Beste Kalender, at Koerner Hall with the Royal Conservatory Orchestra (2014)The year 2020 is coming up roses for mezzo-soprano Beste Kalender, who grew up in Turkey and moved to Canada at the age of 22 to pursue two great interests – post-graduate research in the psychology of musical cognition, and professional singing. One of those is now clearly taking over, and the current year is marked by gigs that she finds particularly meaningful. “I hope I won’t be just a singer who sings pretty music and has no other interests,” she says when we meet in the RCM cafe, deserted for the long weekend. Our voices are ringing in the empty space but the security guy on duty doesn’t seem to mind us being there. “I’d like to be able to engage with larger issues and causes. And have my own distinct voice. This year feels like I do.”

One of those larger causes is cross-cultural collaboration. Last month, Kalender performed as a soloist with Sinfonia Toronto in Musical Bridges: Komitas@150, a program of Armenian, Turkish, Azerbaijani, Hungarian and Greek music conducted by an Armenian-Canadian, Nurhan Arman. Komitas – composer, Orthodox priest, ethnomusicologist, and the first Armenian national music systematizer – was born in the Ottoman Empire in 1869. April 24, 1915, Komitas was among more than 200 prominent Armenians rounded up by Ottoman/Turkish forces and deported from Istanbul to Ankara. Unlike most of the group, he survived, but he had a breakdown, was moved between military hospitals, and ended his life in a Paris asylum in 1935 a broken man. “This concert is about celebrating Komitas, and it’s about celebrating peace and always working to keep it”, says Kalender. “I’ve listened to a lot of Armenian music alongside my Armenian friends at the Conservatory in Istanbul, and loved it. Our musical traditions share so much.”

Read more: Beste Kalender: Mezzo Rising

Peggy Baker Dance Projects
Collaborations between choreographers and composers have played a significant part in the creation of some of the most loved pieces of contemporary music. The classic example is, of course, the partnership between composer Igor Stravinsky and Serge Diaghilev, director of the Ballets Russes that resulted in the scores for The Firebird, Petrushka and The Rite of Spring. Among the first of the contemporary dance companies to form in Toronto were Toronto Dance Theatre in 1968 and Dancemakers in 1974, and both companies quickly began to work with contemporary composers, many of them local. One of the early company members of Dancemakers was Peggy Baker, and in 1990 she went on to establish Peggy Baker Dance Projects. Over the years, she has received much praise for her collaborative partnerships with composers such as Michael J. Baker, John Kameel Farah, Ahmed Hassan and Ann Southam as well as with performers Andrew Burashko, Shauna Rolston, Henry Kucharzyk and the Array Ensemble, among many others. Over the last five years, contemporary vocalist innovator and music creator Fides Krucker has collaborated on all of Baker’s new works, bringing to their collaboration her expertise in the creation of non-verbal human sound textures and her commitment to an emotionally integrated vocal practice.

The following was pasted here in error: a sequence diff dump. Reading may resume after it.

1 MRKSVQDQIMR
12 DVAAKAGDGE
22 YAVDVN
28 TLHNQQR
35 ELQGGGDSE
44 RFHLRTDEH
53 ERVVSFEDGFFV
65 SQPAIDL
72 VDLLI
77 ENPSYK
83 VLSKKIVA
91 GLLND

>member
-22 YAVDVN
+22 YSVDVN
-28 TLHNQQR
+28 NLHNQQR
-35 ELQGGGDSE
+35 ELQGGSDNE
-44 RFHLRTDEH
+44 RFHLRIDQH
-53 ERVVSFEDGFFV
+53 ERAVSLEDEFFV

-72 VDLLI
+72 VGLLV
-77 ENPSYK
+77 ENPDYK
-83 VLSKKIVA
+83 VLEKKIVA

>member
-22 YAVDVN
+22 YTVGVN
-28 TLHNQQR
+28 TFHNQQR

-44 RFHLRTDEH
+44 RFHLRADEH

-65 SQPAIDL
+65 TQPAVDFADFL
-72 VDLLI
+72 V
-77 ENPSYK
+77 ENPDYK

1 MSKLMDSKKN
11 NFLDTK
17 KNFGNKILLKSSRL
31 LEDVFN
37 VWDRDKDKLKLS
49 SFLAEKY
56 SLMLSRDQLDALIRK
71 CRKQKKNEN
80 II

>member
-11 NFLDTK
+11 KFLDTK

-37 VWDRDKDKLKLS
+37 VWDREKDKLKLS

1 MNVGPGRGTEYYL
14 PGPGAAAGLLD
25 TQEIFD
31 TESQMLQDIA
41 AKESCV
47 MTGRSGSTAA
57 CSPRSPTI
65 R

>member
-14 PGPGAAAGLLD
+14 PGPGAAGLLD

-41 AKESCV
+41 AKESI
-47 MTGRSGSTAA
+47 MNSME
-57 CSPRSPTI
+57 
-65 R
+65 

Anne BourneBaker’s latest work, her body as words, will be performed March 19 to 29 at the Theatre Centre. For this piece, Baker has drawn together a unique intergenerational ensemble of dancers and composer/musicians who have taken up the challenge of addressing questions of female and gender identity. I invited one of the composer/musician members of the ensemble, Anne Bourne, who herself has collaborated on past projects with Baker, to have a conversation with me about her contribution to the piece as a composer and how her distinctive performance style of combining vocal toning while playing the cello will contribute to the overall musical score.